States’ plans for spending federal relief funds were released, legislation to address school climate and student wellbeing was introduced, and LD advocates and allies came together for a Day of Action. See how NCLD worked on behalf of students with disabilities this month.
The Department of Education (ED) Releases State Elementary and Secondary School Emergency Relief (ESSER) Plans
While two-thirds of the American Rescue Plan (ARP) ESSER funds were distributed to states in March when the ARP was passed, the remaining one-third of ESSER funds will be distributed upon Department approval after review of individual state plans. These plans were due to ED on June 7th and, to date, 34 state plans have been submitted and are currently under review. In developing state plans, ED called on state education agencies to engage in meaningful consultation with stakeholders and the public to develop their plans that are responsive to the needs of students, families, and educators.
States have significant flexibility in how they choose to spend their funds, and NCLD has encouraged states and districts to use recovery funds to support students with disabilities by investing in high-quality, accessible, and inclusive academic instruction, inclusive and culturally responsive social-emotional learning, effective progress monitoring and accurate evaluations for specialized instruction, and meaningful family support engagement. Read our full recommendations here. To review your state’s plan and track its approval status, see here.
Legislation is Introduced to Address School Disciplinary Disparities
Students with disabilities, students of color, and other historically marginalized groups are disproportionately affected by punitive school disciplinary measures. NCLD supports three bills that have recently been introduced in Congress to address these harmful practices:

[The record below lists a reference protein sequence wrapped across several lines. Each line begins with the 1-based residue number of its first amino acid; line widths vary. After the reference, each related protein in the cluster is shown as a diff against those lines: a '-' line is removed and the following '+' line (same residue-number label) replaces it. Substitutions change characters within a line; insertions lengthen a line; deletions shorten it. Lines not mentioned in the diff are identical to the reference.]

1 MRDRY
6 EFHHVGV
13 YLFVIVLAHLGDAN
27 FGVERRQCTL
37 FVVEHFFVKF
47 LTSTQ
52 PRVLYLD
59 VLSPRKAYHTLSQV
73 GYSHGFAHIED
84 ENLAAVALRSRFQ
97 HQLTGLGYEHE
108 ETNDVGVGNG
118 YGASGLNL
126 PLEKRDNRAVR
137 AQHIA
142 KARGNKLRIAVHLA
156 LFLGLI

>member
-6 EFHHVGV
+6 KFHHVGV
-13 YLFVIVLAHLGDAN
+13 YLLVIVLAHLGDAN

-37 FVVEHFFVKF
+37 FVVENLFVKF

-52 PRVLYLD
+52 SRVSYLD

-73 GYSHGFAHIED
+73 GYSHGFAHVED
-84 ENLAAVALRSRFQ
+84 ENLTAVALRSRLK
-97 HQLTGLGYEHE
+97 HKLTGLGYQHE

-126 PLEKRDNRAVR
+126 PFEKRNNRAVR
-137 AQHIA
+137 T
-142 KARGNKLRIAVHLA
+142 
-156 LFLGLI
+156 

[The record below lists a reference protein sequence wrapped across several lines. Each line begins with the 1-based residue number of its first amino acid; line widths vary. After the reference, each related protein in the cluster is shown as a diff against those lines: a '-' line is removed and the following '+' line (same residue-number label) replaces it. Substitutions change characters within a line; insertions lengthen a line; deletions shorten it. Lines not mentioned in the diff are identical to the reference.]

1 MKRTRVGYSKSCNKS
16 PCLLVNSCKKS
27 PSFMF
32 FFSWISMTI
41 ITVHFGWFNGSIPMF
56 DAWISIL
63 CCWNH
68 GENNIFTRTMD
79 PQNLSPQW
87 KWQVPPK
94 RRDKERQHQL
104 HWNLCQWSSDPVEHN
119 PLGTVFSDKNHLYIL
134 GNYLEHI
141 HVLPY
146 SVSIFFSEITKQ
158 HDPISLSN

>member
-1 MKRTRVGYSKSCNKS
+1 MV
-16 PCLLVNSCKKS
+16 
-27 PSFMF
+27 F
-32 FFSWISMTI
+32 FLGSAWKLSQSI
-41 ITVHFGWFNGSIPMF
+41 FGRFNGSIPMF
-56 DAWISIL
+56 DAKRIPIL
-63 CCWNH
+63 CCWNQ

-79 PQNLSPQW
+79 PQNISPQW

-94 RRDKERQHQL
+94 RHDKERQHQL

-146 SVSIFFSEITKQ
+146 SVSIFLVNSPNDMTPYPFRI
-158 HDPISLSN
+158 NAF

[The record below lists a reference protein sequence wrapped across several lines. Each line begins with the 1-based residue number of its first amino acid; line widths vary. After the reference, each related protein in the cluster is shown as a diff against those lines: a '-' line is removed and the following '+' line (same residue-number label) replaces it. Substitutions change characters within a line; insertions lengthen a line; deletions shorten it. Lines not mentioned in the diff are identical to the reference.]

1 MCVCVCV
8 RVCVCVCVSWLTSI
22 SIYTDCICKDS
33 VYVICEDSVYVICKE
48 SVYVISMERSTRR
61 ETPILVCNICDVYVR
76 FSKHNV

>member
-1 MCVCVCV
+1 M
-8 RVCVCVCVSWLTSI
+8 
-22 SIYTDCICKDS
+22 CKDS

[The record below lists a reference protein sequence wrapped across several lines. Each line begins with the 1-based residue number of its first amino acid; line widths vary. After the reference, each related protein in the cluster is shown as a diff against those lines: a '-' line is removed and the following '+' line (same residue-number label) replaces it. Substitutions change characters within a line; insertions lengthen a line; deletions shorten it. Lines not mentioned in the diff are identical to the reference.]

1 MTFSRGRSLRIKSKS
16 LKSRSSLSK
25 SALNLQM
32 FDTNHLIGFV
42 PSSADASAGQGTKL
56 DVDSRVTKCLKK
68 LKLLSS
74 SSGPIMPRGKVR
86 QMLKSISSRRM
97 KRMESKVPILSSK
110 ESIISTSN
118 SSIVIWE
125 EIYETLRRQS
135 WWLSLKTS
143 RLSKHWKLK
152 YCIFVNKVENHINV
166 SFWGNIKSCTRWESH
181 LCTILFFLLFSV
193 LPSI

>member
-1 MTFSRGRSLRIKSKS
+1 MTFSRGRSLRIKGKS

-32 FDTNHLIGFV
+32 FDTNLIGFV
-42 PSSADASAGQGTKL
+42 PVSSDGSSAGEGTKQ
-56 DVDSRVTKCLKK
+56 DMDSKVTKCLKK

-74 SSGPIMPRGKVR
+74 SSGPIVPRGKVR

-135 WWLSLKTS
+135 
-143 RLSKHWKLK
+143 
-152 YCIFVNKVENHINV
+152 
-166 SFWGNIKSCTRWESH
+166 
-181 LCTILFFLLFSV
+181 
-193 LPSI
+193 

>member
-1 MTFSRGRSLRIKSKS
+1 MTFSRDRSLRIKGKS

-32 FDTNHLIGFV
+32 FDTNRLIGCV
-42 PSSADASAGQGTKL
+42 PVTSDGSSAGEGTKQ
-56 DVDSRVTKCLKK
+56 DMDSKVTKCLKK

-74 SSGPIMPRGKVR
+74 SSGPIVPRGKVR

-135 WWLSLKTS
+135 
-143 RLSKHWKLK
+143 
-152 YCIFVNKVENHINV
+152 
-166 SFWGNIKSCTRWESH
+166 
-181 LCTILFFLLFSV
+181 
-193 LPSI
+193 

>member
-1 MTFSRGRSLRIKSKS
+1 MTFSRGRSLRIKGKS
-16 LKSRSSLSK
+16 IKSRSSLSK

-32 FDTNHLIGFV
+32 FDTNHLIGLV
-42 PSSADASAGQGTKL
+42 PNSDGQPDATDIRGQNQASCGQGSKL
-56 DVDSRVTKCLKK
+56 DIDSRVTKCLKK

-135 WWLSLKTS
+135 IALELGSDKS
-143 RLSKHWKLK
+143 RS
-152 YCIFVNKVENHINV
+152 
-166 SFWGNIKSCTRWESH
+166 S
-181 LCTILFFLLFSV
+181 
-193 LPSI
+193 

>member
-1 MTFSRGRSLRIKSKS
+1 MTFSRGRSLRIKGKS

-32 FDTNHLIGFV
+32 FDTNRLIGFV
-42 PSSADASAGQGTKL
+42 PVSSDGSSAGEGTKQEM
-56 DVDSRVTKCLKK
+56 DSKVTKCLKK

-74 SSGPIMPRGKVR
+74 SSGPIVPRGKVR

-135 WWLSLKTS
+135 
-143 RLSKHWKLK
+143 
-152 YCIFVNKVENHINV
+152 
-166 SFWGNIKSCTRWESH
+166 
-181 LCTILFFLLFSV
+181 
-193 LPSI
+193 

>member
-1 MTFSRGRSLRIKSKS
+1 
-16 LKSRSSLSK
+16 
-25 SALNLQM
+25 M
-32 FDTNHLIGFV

- Keeping All Students Safe Act (KAASA) would ban seclusion and significantly reduce the use of physical restraint in schools.
- Counseling Not Criminalization in Schools Act would divert federal funds away from policing in schools and instead provide resources for personnel and programs that create positive, safe climates for students.
- Protecting Our Students in Schools Act would prohibit the practice of corporal punishment.
ED releases report on the Disparate Impacts of COVID-19 on America’s Students
The U.S. Department of Education’s Office of Civil Rights released a report earlier this month that highlights disparities in educational opportunities that existed before the pandemic and the devastating impact of pandemic disruptions on students from historically marginalized groups. For students with disabilities, COVID-19 has had a profound impact on the aids and services to support their academic progress.
Some findings from surveys highlighted in the report include:
- In a survey of nearly 1600 parents, parents of children with IEPs were more than twice as likely than parents of children without IEPs to say that their child was doing little to no remote learning and that distance learning was not going well